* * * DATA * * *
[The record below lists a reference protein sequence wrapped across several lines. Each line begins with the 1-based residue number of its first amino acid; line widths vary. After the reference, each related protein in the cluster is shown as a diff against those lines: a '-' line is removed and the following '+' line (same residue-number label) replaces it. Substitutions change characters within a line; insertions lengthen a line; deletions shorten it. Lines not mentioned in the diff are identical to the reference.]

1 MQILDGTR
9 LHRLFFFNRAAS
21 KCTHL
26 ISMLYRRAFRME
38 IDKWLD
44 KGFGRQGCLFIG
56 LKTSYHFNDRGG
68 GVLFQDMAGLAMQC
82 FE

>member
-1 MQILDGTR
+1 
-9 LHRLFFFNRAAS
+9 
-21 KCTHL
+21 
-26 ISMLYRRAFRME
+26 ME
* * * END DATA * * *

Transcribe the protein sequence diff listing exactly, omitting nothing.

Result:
[The record below lists a reference protein sequence wrapped across several lines. Each line begins with the 1-based residue number of its first amino acid; line widths vary. After the reference, each related protein in the cluster is shown as a diff against those lines: a '-' line is removed and the following '+' line (same residue-number label) replaces it. Substitutions change characters within a line; insertions lengthen a line; deletions shorten it. Lines not mentioned in the diff are identical to the reference.]

1 MQILDGTR
9 LHRLFFFNRAAS
21 KCTHL
26 ISMLYRRAFRME
38 IDKWLD
44 KGFGRQGCLFIG
56 LKTSYHFNDRGG
68 GVLFQDMAGLAMQC
82 FE

>member
-1 MQILDGTR
+1 
-9 LHRLFFFNRAAS
+9 
-21 KCTHL
+21 
-26 ISMLYRRAFRME
+26 ME